Read the PNAS paper
A team of researchers at Fred Hutchinson Cancer Research Center and the UW has conducted the first comprehensive assessment of every gene in the genome of advanced, lethal prostate cancer. Until now, the genetic composition of such tumors had been poorly defined.
In the process, they have discovered a number of potential key drivers – recurrent genetic mistakes – common to advanced prostate cancer that may contribute to disease progression. The researchers also have identified several instances of genetic “hypermutation,” a gross excess of single-letter DNA “spelling errors” that could cause the cancer to become resistant to therapies commonly used to slow the progression of advanced prostate cancer, such as androgen-blocking drugs and surgical castration.
Corresponding authors Dr. Peter S. Nelson, a member of the Hutchinson Centers Human Biology Division, and Dr. Jay Shendure, UW associate professor of genome sciences and an affiliate member of the Hutchinson Centers Human Biology Division, and colleagues report their findings Sept. 26 in the Proceedings of the National Academy of Sciences Early Edition. The lead author of the paper was Akash Kumar, a graduate student in genome sciences and an M.D./Ph.D. degree candidate at UW.
“The most interesting finding to come out of our DNA sequencing project was the discovery of three aggressive tumor types that had 10 times the number of mutations compared to the other advanced prostate cancers we studied,” Nelson said. “That was very surprising and unusual. We dont know the cause of these hypermutated tumors, but the frequency of the mutations suggests these tumors might evolve very rapidly to develop resistance to therapies.”
The discovery of these genetic mutations should provide clues that illuminate why some prostate cancers are lethal, and potentially could be used to develop screening tests for early detection or drug targets to slow or halt cancer growth, Nelson said.
“The mutations underlying the progression of prostate cancer to an advanced state have been understudied to date,” Shendure said. “Although further work is certainly necessary, our hope is that identifying the genes in which these mutations occur will facilitate biological insights and the development of new therapeutic strategies.”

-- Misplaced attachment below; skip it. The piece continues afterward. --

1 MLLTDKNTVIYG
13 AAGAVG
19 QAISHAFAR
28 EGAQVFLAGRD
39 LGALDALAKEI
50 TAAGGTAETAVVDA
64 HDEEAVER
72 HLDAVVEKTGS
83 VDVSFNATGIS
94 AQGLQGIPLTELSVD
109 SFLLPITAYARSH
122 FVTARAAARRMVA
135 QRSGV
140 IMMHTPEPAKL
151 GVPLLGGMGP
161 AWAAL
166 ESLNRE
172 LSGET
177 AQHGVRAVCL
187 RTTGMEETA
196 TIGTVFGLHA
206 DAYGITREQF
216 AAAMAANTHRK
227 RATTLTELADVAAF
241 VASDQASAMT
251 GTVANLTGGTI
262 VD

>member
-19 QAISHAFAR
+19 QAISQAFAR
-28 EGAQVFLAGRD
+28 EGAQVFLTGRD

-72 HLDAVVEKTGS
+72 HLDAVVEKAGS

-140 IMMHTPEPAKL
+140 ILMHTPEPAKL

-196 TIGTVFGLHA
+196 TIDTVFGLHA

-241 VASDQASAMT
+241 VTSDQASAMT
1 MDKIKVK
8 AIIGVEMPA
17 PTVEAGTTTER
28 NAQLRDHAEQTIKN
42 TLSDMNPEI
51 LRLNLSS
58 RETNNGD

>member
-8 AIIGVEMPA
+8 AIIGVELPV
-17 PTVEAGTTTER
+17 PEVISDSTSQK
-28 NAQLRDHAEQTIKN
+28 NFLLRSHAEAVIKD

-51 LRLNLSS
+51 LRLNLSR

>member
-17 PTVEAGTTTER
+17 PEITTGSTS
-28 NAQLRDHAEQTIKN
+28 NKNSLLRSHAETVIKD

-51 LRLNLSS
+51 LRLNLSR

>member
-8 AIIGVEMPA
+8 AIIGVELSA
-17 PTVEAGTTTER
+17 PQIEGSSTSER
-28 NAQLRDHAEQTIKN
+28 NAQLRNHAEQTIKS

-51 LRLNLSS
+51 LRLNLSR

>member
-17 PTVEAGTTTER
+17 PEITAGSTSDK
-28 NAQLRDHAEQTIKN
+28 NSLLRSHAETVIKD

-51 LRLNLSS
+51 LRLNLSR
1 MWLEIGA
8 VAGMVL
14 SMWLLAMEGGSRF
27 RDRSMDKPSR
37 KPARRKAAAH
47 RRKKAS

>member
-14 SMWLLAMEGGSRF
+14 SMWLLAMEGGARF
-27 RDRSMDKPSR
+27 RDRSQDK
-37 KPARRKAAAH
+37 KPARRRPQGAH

For the study, the researchers determined the mutational status of 23 aggressive and lethal, drug-resistant human prostate cancers, including those that had metastasized, or spread, beyond their primary site of origin and those that had not. They used a technology called exome sequencing to survey the mutational landscape. This method is more efficient and cost-effective than whole-genome sequencing because it zeroes in on just 1 percent of the human genome – the exome – a highly functional region that harbors the majority of disease-causing mutations.
In aggressive tumors, the researchers identified a number of genes with recurrent germline (inheritable) or somatic (noninheritable) mutations, including variants in TP53, a gene that encodes tumor protein p53, which normally functions as a tumor suppressor; and GPC6, a gene that encodes glypican-6, which regulates cell growth and division. They also found recurrent mutations in several genes whose mechanisms in prostate cancer development are not yet well understood, as well as thousands of individual, or “personal,” mutations unique to individual tumors.
The researchers also found that of nearly 90 mutations associated with tumors that are resistant to testosterone suppression – a common treatment for advanced prostate cancer – each tumor studied had at least one mutation in the Wnt signaling pathway, a network of proteins known to play a variety of important roles in embryonic development and cancer, among other things.
Nelson and researchers at the Hutchinson Center contributed to the concepts underlying the study and confirmed the identified mutations using alternate technologies. Shendure and colleagues at the UW provided key tissue samples and a majority of the exome sequencing and analysis, among other contributions.
Funding for the research came from the U.S. Department of Defense, National Institutes of Health, Richard M. Lucas Foundation, Prostate Cancer Foundation and Pacific Northwest Prostate Cancer Specialized Programs of Research Excellence.